Cherokee Nation To Vote on Expelling Slaves' Descendants

J.D. Baldridge, whose ancestors include Cherokees and their former slaves, may lose tribal membership.
J.D. Baldridge, whose ancestors include Cherokees and their former slaves, may lose tribal membership. (By Ellen Knickmeyer -- The Washington Post)
By Ellen Knickmeyer
Washington Post Staff Writer
Saturday, March 3, 2007

VINITA, Okla. -- J.D. Baldridge, 73, has official government documents showing him to be a descendant of a full-blood Cherokee. He has memories of a youth spent among Cherokee neighbors and kin, at tribal stomp dances and hog fries. He holds on to a fair amount of Cherokee vocabulary. " Salali," Baldridge says, his face creasing into a smile at the word. "Squirrel stew. Oh, that was good."

What Baldridge, a retired Oklahoma county sheriff, also has is at least one black ancestor, a former slave of a Cherokee family. That could get Baldridge cast out of the tribe, along with thousands of others.

The 250,000-member Cherokee Nation will vote in a special election today whether to override a 141-year-old treaty and change the tribal constitution to bar "freedmen," the descendants of former tribal slaves, from being members of the sovereign nation.

"It's a basic, inherent right to determine our own citizenry. We paid very dearly for those rights," Cherokee Principal Chief Chad Smith said in an interview last month in Oklahoma City.

But the Cherokee freedmen see the vote as less about self-determination than about discrimination and historical blinders. They see in the referendum hints of racism and a desire by some Cherokees to deny the tribe's slave-owning past.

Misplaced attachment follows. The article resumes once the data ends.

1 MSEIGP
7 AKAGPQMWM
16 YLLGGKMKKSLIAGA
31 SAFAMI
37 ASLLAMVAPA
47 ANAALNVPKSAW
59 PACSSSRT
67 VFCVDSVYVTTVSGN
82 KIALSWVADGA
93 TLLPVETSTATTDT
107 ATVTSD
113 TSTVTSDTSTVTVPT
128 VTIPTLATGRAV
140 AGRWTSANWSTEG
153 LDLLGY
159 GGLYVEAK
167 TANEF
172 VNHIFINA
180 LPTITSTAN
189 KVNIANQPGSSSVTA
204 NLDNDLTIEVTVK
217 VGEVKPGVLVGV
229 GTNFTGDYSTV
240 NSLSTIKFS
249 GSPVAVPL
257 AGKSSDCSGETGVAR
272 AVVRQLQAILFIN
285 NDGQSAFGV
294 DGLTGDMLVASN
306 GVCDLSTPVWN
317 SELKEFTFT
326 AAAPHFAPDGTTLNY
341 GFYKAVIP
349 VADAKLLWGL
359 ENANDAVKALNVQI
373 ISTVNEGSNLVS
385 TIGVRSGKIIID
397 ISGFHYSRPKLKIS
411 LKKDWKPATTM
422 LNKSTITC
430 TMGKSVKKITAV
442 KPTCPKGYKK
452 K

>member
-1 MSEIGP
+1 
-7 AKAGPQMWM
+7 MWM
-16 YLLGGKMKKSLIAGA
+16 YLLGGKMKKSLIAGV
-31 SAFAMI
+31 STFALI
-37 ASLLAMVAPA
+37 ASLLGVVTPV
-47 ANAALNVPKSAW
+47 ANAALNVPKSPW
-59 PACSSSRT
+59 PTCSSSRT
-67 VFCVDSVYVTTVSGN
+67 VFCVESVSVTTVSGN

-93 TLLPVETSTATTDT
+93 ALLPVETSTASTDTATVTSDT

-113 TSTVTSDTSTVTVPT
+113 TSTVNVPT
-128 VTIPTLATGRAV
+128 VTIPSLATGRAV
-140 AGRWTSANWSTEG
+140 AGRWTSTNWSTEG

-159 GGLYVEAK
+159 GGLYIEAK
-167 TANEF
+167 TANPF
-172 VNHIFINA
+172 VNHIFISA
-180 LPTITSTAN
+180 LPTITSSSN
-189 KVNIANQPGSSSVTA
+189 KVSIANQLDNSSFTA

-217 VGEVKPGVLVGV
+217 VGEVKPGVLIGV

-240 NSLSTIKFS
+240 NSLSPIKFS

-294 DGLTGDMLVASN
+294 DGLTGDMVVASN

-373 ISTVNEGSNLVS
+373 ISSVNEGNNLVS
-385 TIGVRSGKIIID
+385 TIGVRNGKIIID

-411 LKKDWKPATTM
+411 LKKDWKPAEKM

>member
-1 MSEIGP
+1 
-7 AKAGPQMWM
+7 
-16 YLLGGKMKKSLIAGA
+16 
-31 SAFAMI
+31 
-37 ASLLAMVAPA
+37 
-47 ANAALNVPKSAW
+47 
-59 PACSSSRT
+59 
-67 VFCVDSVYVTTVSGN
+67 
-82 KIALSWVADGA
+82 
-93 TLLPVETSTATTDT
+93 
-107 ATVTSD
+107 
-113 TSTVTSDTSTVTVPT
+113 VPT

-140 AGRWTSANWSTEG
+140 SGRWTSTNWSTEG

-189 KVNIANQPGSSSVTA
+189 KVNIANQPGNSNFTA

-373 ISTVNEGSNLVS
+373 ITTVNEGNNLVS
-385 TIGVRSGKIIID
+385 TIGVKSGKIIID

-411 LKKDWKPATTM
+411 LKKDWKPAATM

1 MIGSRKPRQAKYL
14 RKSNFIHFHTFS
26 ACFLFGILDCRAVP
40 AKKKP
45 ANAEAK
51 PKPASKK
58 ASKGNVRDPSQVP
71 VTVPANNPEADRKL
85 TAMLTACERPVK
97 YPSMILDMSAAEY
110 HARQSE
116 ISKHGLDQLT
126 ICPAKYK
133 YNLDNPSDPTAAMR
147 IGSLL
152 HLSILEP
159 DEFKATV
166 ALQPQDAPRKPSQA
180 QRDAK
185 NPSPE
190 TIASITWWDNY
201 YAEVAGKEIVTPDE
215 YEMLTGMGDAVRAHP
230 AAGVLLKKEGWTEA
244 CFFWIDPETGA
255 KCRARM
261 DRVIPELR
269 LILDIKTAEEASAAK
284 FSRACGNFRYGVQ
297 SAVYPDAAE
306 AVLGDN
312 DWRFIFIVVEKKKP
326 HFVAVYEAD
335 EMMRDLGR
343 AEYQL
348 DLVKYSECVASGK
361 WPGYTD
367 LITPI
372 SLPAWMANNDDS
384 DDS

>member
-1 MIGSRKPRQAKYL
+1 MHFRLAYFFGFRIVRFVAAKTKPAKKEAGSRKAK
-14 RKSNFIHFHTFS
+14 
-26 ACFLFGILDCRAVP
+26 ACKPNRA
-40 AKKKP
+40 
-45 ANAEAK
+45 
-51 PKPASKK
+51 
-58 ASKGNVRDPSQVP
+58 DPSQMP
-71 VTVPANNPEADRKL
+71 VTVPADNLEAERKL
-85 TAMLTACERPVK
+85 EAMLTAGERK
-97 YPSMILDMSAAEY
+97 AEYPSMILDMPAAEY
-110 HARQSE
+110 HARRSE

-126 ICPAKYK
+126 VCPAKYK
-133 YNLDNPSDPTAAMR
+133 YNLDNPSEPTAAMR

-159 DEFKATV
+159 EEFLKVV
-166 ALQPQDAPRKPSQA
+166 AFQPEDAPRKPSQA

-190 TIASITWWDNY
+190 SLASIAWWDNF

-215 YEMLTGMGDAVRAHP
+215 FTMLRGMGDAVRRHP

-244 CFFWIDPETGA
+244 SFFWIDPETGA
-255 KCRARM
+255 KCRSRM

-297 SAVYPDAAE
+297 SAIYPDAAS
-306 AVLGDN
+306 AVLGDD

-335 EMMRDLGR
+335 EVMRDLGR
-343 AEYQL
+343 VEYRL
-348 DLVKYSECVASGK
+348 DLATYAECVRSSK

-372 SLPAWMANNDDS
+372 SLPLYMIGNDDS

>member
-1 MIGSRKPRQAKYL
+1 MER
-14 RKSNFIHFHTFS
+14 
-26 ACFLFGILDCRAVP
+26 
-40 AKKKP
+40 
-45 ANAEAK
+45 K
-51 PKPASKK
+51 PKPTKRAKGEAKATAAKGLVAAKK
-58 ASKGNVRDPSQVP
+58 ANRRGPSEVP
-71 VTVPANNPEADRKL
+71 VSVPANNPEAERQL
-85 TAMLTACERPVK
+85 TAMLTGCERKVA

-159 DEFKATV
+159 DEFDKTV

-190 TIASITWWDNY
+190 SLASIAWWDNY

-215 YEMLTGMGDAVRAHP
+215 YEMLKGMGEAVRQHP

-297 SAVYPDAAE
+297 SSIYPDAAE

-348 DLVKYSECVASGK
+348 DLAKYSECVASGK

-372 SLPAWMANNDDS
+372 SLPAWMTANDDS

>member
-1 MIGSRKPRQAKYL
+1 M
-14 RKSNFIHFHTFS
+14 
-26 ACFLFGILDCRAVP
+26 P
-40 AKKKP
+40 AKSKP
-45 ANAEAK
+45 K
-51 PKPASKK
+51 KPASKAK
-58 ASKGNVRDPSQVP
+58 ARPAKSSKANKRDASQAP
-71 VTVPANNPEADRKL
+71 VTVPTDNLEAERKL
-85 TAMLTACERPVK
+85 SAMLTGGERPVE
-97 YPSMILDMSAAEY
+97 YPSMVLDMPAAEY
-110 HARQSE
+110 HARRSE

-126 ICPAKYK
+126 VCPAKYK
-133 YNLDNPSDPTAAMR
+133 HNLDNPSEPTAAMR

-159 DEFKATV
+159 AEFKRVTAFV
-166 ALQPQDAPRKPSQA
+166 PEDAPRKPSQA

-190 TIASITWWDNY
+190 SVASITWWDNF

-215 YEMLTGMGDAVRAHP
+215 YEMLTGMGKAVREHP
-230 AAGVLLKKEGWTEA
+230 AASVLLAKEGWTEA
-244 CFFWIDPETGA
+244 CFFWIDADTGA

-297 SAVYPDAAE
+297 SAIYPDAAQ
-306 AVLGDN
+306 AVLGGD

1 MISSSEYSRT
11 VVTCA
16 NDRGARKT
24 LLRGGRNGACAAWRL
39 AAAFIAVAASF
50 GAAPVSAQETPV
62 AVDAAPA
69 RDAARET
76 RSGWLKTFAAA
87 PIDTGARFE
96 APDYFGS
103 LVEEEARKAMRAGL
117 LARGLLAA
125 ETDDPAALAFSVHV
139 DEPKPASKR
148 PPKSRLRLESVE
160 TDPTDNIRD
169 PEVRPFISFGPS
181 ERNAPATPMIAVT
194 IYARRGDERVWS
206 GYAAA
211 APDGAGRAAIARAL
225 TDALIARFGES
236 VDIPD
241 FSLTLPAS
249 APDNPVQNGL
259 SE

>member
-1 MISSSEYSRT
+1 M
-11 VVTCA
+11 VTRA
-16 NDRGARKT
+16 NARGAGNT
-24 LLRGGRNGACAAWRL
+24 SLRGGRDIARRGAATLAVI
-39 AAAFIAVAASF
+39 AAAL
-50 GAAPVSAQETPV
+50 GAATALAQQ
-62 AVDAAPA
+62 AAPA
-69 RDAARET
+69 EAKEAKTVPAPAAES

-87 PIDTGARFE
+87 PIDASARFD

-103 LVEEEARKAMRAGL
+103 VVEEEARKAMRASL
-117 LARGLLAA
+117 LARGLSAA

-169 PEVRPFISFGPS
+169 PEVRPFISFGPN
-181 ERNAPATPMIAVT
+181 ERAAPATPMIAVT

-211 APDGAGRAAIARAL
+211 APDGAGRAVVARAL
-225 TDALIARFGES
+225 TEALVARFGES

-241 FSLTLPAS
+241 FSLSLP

"They know these people exist. And they're trying to push them aside, as though they were never with them," said Andra Shelton, one of Baldridge's family members. Shelton, 59, can recall her mother gossiping in fluent Cherokee when Cherokee friends and relatives visited.

People on both sides of the issue say the fight is also about tribal politics -- the freedmen at times have been at odds with the tribal leadership -- and about money.

Advocates of expelling the freedmen call it a matter of safeguarding tribal resources, which include a $350 million annual budget from federal and tribal revenue, and Cherokees' share of a gambling industry that, for U.S. tribes overall, takes in $22 billion a year. The grass-roots campaign for expulsion has given heavy play to warnings that keeping freedmen in the Cherokee Nation could encourage thousands more to sign up for a slice of the tribal pie.

"Don't get taken advantage of by these people. They will suck you dry," Darren Buzzard, an advocate of expelling the freedmen, wrote last summer in a widely circulated e-mail denounced by freedmen. "Don't let black freedmen back you into a corner. PROTECT CHEROKEE CULTURE FOR OUR CHILDREN. FOR OUR DAUGHTER[S] . . . FIGHT AGAINST THE INFILTRATION."

The issue is a remnant of the "peculiar institution" of Southern slavery and a discordant note set against the ringing statements of racial solidarity often voiced by people of color.

"It's oppressed people that's oppressing people," said Verdie Triplett, 53, an outspoken freedman of the Choctaw tribe, which, like the Cherokee, once owned black slaves.

Cherokees, along with Choctaws, Chickasaws, Creeks and Seminoles, were long known as the "Five Civilized Tribes" because they adopted many of the ways of their white neighbors in the South, including the holding of black slaves.

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